The U.S. Supreme Court will not disturb the criminal conviction of a New York man whose underground poker game ran afoul of a federal anti-gambling law.
The justices on Monday rejected an appeal from Lawrence DiCristina, who said his twice-a-week games of Texas Hold ‘em in his Staten Island bicycle shop should not be covered by the federal Illegal Gambling Businesses Act. DiCristina argued the law targets games of chance, like lotteries, slot machines and dice, but not poker, which is a game of skill.
Eastern District Judge Jack Weinstein (See Profile) had reversed the trial conviction of DiCristina, finding it was unclear whether Congress intended to include poker within the federal act. Weinstein also said poker is predominantly a game of skill, not chance, and doesn’t constitute gambling under federal law even though it is unquestionably gambling under New York Penal Law §225.00 (NYLJ, Aug. 22, 2012).
But the U.S. Court of Appeals for the Second Circuit reversed Weinstein, reinstated the conviction and returned the matter to the trial court for sentencing. With the circuit ruling, DiCristina stood convicted of one count of violating the IGBA and one count of conspiracy. In a decision by Judge Chester Straub joined by judges Peter Hall and Denny Chin, the circuit said the IGBA is not limited to games of chance and clearly covers the activities conducted by the defendant.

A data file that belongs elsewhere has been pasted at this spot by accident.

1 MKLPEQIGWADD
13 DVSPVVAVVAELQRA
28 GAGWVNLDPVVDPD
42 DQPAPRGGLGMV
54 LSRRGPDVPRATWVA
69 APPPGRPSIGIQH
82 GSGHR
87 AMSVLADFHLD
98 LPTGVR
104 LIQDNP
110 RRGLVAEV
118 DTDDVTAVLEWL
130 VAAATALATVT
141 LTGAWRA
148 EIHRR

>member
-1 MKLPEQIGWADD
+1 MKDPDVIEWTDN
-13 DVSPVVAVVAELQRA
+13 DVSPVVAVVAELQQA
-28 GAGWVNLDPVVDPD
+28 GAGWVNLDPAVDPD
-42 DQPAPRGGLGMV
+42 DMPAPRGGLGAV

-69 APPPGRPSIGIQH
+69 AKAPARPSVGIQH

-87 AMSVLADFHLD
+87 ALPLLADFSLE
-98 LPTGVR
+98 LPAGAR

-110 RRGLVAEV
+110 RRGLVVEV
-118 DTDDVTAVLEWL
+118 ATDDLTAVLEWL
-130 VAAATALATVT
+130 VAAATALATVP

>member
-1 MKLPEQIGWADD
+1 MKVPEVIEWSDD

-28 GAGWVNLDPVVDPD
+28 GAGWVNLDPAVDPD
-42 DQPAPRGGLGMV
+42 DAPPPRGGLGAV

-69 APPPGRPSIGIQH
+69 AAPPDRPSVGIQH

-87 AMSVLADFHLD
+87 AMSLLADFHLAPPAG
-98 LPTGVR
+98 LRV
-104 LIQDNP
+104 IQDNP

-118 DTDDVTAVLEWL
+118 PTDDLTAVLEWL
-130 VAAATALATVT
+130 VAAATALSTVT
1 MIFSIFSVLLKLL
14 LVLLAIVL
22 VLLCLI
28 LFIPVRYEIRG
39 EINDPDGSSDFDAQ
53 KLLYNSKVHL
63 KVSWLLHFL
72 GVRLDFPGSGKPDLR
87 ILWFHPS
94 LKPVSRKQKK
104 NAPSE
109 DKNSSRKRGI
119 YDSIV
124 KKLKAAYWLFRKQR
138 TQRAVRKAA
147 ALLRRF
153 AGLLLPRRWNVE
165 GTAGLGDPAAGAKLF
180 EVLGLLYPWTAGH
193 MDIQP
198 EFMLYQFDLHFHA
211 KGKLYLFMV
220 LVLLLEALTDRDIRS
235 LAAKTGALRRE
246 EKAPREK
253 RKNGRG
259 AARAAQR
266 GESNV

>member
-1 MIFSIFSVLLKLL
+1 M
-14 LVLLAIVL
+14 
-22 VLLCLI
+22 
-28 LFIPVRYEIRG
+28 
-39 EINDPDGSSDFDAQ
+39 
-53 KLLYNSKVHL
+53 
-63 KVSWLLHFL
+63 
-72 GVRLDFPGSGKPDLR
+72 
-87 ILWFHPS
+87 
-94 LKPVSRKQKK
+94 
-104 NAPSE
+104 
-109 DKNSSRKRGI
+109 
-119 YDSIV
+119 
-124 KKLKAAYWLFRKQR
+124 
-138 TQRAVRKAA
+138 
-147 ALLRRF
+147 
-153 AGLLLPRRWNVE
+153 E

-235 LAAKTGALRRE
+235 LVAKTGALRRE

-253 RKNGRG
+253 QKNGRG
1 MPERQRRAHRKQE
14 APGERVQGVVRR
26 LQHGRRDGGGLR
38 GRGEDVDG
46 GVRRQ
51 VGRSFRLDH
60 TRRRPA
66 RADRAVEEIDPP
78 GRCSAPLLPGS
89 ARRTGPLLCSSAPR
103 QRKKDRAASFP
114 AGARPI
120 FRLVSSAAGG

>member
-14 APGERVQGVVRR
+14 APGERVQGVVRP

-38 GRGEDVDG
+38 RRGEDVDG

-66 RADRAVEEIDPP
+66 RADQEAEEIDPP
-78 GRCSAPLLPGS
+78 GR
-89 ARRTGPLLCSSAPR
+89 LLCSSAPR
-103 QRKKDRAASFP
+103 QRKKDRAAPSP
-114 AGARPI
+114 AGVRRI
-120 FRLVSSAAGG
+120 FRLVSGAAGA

Bridge and Scrabble players weighed in on DiCristina’s behalf, worrying they could be targeted under the circuit’s expansive interpretation of the law. At least three Supreme Court justices, Elena Kagan, Antonin Scalia and Sonia Sotomayor, like to play poker.